February 2022

#ParkLove #CNPC

Hello fellow Park lovers! Valentine's Day is only a few days away. It’s a perfect time to hike and enjoy the Chattahoochee River National Recreation Area (CRNRA) with those special to you. And a Chattahoochee National Park Conservancy (CNPC) membership makes a perfect Valentine’s gift, even for yourself!  While you are out enjoying the CRNRA please show the Park and CNPC some love by tagging your pics on social #ParkLove and #CNPC.

Photo by Tom Wilson

Get Ready to Party for the Park!

Join CNPC on Tuesday, March 15 for our first-ever fundraiser, Party for the Park! Mingle with other outdoor enthusiasts at SweetWater Brewing Company in Atlanta to celebrate and support the Chattahoochee River National Recreation Area.

Attendees will be able to enjoy refreshing SweetWater brews, wine, dinner, and live music. In addition, we’ll have a robust silent auction of outdoor experiences and gear, restaurant gift cards, and local art, as well as a one-of-a-kind Wine Raffle.

Don’t miss out on this inaugural opportunity to gather with community members to support Atlanta’s favorite national park! Registration details and additional information about Party for the Park are available here.

Park Highlight: Abbotts Bridge & Settles Bridge

Abbotts Bridge and Settles Bridge are two of the smallest units in the Chattahoochee River National Recreation Area. Modest in size but mighty in splendor, these delightful park units should not be overlooked.

Settles Bridge is located in Suwanee, GA near the northern end of the CRNRA. The ~2.4-mile trail winds through the forest and offers scenic views of the Chattahoochee River. According to the National Park Service, the bridge was constructed in 1880 and served as an easier way to cross than the ferries that were common at the time. In fact, the steel frame that was Settles Bridge still spans the Chattahoochee, although the wooden planks that made it usable are long gone.

Abbotts Bridge is a short section of trail located in Duluth, GA. An out-and-back hike, the .4-mile trail goes along the Chattahoochee River. Because of its short distance and flat terrain, Abbotts Bridge is great for novice hikers and small children.

Trail maps for these units and completion forms for the HikeCRNRA program are available at Chattahoocheeparks.org. 

Photo of Settles Bridge by Tom Wilson

Partners for Life

Love is in the air, literally and figuratively, this February. With Valentine’s Day fast approaching, this month’s nature spotlight is focused on a species that mates for life – the Bald Eagle.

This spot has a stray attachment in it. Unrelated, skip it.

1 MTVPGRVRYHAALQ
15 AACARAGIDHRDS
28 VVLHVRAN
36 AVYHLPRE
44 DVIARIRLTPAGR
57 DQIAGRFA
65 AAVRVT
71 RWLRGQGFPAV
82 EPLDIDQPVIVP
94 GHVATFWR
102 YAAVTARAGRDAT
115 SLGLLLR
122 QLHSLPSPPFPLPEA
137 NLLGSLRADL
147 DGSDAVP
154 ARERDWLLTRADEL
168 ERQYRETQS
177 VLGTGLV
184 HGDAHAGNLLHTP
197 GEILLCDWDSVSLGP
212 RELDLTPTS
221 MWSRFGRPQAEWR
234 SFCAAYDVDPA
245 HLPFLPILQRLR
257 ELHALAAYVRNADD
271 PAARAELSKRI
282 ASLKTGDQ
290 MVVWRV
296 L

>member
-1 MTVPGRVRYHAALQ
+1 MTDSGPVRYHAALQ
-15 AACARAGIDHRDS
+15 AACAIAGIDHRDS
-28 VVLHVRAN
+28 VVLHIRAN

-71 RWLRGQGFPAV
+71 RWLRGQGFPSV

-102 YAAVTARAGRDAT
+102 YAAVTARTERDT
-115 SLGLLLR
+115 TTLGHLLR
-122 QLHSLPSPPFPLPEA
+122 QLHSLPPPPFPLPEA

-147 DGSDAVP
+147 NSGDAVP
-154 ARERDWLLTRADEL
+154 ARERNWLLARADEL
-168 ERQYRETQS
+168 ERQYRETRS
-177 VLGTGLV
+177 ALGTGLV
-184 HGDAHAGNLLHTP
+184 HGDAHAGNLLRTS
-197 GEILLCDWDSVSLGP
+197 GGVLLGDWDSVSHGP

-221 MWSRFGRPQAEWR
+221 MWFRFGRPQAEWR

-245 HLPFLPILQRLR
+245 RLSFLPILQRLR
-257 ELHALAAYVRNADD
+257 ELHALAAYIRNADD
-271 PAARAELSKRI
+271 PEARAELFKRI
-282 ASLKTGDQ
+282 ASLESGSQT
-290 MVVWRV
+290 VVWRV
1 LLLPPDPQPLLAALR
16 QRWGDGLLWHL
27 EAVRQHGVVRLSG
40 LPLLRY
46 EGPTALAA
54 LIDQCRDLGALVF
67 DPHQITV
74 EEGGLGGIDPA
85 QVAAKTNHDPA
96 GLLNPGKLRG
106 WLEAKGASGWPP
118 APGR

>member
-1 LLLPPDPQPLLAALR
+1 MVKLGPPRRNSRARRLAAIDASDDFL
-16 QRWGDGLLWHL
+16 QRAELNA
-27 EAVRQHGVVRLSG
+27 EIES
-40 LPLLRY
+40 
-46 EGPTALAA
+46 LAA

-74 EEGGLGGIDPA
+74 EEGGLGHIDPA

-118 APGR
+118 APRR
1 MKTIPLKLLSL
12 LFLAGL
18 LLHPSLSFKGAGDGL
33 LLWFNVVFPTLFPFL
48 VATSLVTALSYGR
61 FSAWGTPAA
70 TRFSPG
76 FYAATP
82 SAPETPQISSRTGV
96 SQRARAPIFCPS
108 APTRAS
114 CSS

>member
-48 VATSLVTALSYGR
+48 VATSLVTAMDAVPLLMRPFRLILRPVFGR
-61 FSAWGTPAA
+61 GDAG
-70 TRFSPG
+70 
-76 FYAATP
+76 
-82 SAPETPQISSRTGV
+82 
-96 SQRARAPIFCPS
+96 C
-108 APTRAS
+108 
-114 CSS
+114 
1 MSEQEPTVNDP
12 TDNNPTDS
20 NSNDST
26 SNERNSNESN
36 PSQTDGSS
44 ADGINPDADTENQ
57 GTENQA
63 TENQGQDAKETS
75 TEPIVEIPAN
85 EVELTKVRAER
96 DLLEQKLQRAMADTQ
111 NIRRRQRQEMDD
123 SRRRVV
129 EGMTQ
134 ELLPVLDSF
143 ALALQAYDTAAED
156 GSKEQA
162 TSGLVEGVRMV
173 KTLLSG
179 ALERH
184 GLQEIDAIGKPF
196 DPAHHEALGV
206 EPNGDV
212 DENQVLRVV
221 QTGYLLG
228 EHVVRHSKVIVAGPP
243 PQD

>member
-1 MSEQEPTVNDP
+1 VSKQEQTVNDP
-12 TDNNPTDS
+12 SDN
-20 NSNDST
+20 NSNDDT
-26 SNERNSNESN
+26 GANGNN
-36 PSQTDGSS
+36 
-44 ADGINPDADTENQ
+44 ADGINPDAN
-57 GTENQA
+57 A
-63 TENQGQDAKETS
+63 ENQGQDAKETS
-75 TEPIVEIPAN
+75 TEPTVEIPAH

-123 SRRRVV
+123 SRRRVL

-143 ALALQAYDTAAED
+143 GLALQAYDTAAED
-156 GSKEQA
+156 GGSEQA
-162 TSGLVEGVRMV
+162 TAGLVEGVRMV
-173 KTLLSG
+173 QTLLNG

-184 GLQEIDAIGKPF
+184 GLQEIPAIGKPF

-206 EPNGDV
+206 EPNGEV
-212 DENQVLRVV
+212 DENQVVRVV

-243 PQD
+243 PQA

Since 1782, the Bald Eagle has been America’s national symbol; it was selected by the Second Continental Congress because it elicits a sense of strength, dignity, and pride. Easily identifiable, both male and female adult Bald Eagles have white heads and tails, chocolate brown bodies and wings, and yellow legs and beaks. It’s one of the largest raptors in North America with a wingspan of 80-inches.

Bald Eagles are found throughout the United States. Their primary habitat is forests that are close to water, and thus are frequently spotted along rivers, lakes, marshes, and the like. In metro Atlanta, the species can be seen nesting along the Chattahoochee. Bald Eagle nests, which can be 5-6 feet wide and 2-4 feet tall, are often built high up and near the trunk of a large tree. Bald Eagles mate for life and typically lay one to three eggs annually, using the same nesting site year after year. Like many other raptors, Bald Eagles primarily eat fish but will also hunt waterfowl, amphibians, and small mammals and scavenge for carrion or garbage.

While abundant today, Bald Eagles were on the brink of extinction in the relatively recent past. This was due to a combination of factors including habitat decline, an inaccurate threat perception by farmers, and the pesticide DDT. In the 1970s, the Bald Eagle was one of many species listed in the Endangered Species Act as being endangered or threatened (depending on location). Mitigation efforts such as nest site protection and captive breeding helped the species recover to sustainable levels by the mid-1990s. In 2007, the Bald Eagle was officially removed from the list of endangered species, marking a “happily ever after” for the nation.